The court case of United States v. Poehlman (2000) is used as reference to understand how the courts should proceed when entrapment is brought into question from an online format. During this case, officers were found to be leading the suspect, instead of the suspect leading the officers. The data from the electronic exchange between Poehlman and the officers, showed the officers asked Poehlman to commit acts with minors. This case and others like it, have been the impetus for the court system and law enforcement agencies to work on developing new policies relevant for these proceedings.
Sharing personal information with everyone except law enforcement
Further, law enforcement agencies are identifying the need to create policies on data collection from social media platforms. Much of what individuals post on social media is freely available for the public to view. The existing controversy surrounds whether law enforcement can use this information. One argument is that information obtained online may be in violation of the privacy and civil rights of individuals.
To help overcome these issues and ensure the rights of citizens are upheld, law enforcement agencies created policies regarding the use of social media data (Global Advisory Committee,2013). Without a uniform policy that covers every law enforcement agency, individual agencies have created policies based on the agency needs and understanding of privacy protection laws (Global Advisory Committee, 2013; U.S. Dept of Justice, 2013).
Even with policy changes, the media has showcased another negative attribute of law enforcement officers. Over the last few years news stations, YouTube, Twitter, and Facebook have shown images and videos of police brutality. In particular, the fatal shootings of Trayvon Martin, Michael Brown, and George Floyd fueled negative media attention towards law enforcement officers (De Choudhur, et al., 2016). In some cases, there was recorded footage of the incidents and in other reports, community members spoke to news reporters about what was witnessed. The negative press created towards law enforcement officers stays on social media pages for months and years. When a new incident occurs, past news reports and social media posts are brought to light again (Lawrence, 2000). This information refuels negative emotions towards law enforcement officers.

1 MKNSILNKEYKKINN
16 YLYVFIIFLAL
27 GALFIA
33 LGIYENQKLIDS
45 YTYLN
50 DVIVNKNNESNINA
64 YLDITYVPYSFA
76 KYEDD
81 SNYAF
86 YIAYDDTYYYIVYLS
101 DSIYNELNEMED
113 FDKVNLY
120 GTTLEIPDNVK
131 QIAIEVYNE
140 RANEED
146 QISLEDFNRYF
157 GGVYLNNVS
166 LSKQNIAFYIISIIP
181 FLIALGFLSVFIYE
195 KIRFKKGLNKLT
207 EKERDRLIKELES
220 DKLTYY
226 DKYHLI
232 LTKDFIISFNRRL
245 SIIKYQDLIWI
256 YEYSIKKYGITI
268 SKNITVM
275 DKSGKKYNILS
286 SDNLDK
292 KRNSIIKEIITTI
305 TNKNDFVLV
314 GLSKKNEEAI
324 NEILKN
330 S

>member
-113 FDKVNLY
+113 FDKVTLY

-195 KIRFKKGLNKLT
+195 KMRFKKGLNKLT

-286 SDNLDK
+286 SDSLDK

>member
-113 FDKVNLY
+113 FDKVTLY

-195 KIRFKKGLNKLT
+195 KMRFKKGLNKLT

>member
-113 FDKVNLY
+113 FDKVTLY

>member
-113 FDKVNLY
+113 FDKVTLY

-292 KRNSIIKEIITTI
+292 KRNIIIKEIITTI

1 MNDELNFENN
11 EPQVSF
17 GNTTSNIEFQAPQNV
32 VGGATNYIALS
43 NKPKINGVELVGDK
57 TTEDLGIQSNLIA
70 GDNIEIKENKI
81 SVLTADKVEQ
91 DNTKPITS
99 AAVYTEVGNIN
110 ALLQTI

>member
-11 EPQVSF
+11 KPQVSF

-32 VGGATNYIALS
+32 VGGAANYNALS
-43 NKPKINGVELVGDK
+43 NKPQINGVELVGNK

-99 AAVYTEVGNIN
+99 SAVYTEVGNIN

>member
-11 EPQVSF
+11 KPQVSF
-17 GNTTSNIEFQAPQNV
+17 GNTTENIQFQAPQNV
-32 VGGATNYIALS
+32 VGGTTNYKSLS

Social media is an essential tool utilized by law enforcement to communicate with the community. Online groups make it easy for officers to keep the public informed regarding traffic, crime, and the positive acts officers perform within the community. This article examined how social media platforms can be used to promote a positive image of law enforcement, and to solve crimes. With the proper policies in place, these benefits could help law enforcement agencies progress further into the digital age.
The negative consequence of having an online presence was also discussed. Although hired to protect and serve the community, social media brings to light the negative treatment some citizens have received from law enforcement. This treatment is shared globally via various social media platforms, and puts the lives of the officers at risk. This shared information stays online and is never truly erased, allowing easy access to anyone. While it is easy for social media pages to continue spreading negative images, it is difficult for law enforcement to correct past wrongs.
Law enforcement must be aware of the legality of their actions when conducting online work for a case. Many departments train officers on how to use social media for criminal cases. This needs to become a commonplace practice. Increasingly people’s lives and actions are being conducted online. Continuous training and new policy generation for online content must be established to ensure all rights are protected and that officers are not viewed in a negative light.